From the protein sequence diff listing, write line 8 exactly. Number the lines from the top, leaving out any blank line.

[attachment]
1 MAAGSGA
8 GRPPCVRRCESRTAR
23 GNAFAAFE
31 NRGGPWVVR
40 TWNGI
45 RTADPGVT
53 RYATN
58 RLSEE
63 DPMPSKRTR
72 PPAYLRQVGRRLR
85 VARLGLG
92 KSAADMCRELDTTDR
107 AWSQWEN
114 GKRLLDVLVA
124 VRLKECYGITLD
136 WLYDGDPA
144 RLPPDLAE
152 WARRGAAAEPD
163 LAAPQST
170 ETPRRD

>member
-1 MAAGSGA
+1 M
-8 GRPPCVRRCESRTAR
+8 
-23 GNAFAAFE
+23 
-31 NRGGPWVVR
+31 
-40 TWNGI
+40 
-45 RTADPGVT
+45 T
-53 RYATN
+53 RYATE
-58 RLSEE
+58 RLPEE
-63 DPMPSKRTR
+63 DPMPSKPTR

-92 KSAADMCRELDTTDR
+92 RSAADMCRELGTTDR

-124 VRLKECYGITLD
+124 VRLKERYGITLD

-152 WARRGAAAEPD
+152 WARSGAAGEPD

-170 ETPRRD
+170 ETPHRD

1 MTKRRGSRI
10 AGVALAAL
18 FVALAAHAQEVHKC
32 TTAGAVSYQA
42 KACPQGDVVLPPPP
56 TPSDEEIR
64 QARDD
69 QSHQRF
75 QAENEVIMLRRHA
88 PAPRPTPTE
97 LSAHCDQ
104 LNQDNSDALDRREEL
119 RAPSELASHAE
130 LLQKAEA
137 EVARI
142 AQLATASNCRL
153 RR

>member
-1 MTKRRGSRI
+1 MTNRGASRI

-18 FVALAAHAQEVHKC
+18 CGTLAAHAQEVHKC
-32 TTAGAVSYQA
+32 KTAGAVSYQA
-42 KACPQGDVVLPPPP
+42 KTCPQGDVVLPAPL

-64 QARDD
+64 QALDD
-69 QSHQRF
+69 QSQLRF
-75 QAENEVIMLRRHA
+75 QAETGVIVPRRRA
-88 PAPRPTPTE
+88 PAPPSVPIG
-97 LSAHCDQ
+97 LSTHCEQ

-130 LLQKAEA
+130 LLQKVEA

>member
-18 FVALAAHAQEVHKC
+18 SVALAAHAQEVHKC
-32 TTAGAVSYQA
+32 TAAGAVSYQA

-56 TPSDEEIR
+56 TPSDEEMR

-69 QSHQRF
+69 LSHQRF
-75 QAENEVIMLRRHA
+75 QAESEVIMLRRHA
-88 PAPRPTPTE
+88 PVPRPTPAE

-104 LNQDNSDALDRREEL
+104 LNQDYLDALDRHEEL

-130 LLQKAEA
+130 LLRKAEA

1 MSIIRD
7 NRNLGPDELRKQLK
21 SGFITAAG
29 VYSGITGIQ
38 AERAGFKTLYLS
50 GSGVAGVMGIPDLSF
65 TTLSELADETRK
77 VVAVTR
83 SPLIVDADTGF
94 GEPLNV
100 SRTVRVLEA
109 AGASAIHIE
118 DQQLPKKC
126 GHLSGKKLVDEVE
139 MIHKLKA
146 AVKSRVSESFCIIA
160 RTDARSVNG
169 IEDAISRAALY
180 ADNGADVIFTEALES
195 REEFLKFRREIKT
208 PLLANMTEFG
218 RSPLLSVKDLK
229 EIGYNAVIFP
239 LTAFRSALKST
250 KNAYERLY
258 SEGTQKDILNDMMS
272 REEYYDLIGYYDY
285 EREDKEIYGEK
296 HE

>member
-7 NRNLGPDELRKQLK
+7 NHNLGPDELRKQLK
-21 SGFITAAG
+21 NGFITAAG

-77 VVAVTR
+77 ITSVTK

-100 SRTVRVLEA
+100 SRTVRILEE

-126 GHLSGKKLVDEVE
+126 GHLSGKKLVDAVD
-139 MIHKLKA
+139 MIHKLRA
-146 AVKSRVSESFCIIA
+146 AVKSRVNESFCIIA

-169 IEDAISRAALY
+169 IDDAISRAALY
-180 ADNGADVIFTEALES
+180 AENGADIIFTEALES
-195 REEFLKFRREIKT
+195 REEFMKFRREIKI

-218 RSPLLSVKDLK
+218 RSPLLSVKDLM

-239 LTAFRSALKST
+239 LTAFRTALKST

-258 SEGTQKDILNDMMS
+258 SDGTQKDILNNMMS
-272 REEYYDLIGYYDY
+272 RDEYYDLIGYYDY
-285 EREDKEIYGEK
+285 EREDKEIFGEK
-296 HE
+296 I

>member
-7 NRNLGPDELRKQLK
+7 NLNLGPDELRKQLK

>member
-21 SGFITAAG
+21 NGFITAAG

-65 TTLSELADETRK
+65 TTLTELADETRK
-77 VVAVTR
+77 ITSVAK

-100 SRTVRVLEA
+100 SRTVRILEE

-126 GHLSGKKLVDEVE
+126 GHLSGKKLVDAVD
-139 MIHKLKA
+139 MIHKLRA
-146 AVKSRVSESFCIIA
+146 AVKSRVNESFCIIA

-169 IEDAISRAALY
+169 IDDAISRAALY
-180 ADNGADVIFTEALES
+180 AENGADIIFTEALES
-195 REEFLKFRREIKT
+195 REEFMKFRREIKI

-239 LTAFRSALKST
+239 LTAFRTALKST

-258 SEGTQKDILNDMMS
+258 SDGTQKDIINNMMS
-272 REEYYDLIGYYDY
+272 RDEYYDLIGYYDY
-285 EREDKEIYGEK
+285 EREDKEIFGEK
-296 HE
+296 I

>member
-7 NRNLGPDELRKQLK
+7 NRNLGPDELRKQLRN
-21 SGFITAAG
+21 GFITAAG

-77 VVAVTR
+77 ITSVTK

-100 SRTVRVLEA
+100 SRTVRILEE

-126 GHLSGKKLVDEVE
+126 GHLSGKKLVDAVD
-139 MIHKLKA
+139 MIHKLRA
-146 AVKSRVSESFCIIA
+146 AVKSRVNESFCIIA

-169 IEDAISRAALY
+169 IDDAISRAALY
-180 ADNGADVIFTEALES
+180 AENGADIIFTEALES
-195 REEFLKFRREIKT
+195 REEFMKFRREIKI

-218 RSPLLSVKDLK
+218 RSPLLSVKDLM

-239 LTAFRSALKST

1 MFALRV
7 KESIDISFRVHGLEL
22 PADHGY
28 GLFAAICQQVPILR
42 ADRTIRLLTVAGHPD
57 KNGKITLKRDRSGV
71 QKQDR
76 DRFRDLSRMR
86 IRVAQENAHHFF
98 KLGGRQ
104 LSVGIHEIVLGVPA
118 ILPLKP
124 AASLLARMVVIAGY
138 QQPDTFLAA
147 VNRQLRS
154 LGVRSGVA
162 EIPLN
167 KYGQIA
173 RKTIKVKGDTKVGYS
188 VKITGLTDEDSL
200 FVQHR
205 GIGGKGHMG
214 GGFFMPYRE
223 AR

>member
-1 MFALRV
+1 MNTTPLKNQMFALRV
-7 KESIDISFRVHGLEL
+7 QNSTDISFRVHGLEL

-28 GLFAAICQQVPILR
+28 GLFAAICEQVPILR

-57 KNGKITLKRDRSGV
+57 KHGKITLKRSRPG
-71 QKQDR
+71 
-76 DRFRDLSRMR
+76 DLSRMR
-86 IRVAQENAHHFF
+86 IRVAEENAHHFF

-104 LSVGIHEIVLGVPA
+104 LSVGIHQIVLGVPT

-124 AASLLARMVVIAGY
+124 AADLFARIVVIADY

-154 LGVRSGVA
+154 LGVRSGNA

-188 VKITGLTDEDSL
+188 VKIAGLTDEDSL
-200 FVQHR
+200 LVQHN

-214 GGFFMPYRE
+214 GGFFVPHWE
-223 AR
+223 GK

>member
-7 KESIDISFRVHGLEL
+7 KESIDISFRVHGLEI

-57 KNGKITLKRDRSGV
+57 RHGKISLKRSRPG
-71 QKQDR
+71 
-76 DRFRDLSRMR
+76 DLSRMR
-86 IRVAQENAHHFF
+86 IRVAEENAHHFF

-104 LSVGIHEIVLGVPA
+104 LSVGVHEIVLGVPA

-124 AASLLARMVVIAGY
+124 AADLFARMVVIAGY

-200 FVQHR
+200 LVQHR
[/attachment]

58 RLSEE